This blog is based on the new paper “Well-being in metrics and policy” published in Science.
What we know depends on what we measure. Traditional income-based metrics, such as GDP and poverty headcounts, tell a story of unprecedented economic development, as seen by improvements in longevity, health, and literacy. Yet, well-being metrics, which are based on large-scale surveys of individuals around the world and assess their daily moods, satisfaction with life, and meaning and purpose in life, among other things, provide a very different picture of what is happening to people within and across countries—stories that economic numbers often do not tell. Deep poverty and frustration persist in the most fragile countries, and income inequality and unhappiness are increasing in some of the richest ones. Remarkably, some of the most worrisome trends are in countries with rapid economic growth and falling poverty.
The world’s most recent success story in rapid growth and poverty reduction is India, with extreme poverty falling from 38 percent (2004) to 21 percent (2011). Still, life satisfaction dropped significantly—10 percent or a full point on a 0-10 scale—from 2006-2017. That is roughly equivalent to the unprecedented drop in life satisfaction in the U.S. during the first six months of the financial crisis. Optimism about the future, which typically remains steady even when life satisfaction drops, also fell at the same rate.
Another stark marker is suicide. By 2016, India had 18 percent of the world’s population but over a quarter of all global suicides, an increase of 40 percent from 1990 (these numbers may be low due to underreporting). Indian women account for 36 percent of the world’s total suicides for females and Indian men account for 24 percent of the male total. There were large differences across ages and states—with young and elderly women and elderly men having much higher rates. This was also the case for poorer states. (Because of the high rate of population growth and large population, suicide rates actually went down slightly during this period, even though absolute numbers of suicide increased significantly.)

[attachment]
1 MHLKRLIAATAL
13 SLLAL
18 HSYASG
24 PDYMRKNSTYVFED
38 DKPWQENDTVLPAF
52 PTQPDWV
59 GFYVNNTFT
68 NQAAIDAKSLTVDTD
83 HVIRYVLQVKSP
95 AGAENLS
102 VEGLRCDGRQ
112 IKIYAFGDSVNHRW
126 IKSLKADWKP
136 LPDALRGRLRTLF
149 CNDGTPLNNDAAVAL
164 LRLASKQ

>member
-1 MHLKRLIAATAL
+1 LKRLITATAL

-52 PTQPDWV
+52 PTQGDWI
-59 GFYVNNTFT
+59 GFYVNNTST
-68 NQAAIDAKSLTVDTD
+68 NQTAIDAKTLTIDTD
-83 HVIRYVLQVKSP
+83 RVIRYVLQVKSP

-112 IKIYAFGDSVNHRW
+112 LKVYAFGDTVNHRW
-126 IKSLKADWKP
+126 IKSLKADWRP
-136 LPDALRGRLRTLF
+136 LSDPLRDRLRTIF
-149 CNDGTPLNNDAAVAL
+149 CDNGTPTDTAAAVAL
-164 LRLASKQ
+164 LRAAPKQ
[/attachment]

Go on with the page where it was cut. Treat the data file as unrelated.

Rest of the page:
While both genders show a stark downward trend in life satisfaction, they do not reflect the gender differences in suicide rates. In part, this is a sad artefact of construction: life satisfaction surveys do not have scores for those who have taken their lives. Strong norms may also affect the response scales. Recent research, based on vignettes asking respondents to report their life satisfaction under alternative scenarios, suggests that women in places with strong gender discrimination report to be happier than they actually are due to low expectations.
This story of ill-being juxtaposed against the positive story told by standard economic indicators is not unique to India. Indeed, these trends mirror what happened in China a decade earlier. In the 1990s, China experienced perhaps the most rapid growth and poverty reduction in modern history. GDP per capita and household consumption increased fourfold between 1990 and 2005, and life expectancy increased to 75.3 years from 67 years in 1980. Nevertheless, in that period, life satisfaction fell dramatically and reported depression and suicides increased, the latter reaching one of the highest rates in the world in the 1990s.
Another example is the U.S., where booming stock markets and record low unemployment rates coincide with falling life expectancy—unique among rich countries—due to preventable deaths—suicide, drug overdose, alcohol poisoning, and other preventable causes—among non-college-educated whites, the traditional bastion of the American working class. An increasing proportion of this group—15 percent of prime-age males—is out of the labor force altogether, a figure projected to reach 25 percent by 2025.
Income-based indicators do not provide good explanations for these paradoxes. Our research in the U.S. finds that poor whites report much less hope for the future and more stress than do poor African Americans and Hispanics, despite the latter groups facing higher levels of poverty, disadvantage, and discrimination. Yet minorities have also been making gradual if hard-fought progress at a time that the white working class is shrinking in size and fears losing its identity. These markers of ill-being link closely to the individual and locational patterns in the “deaths of despair”, and minorities are much less likely to die of these deaths.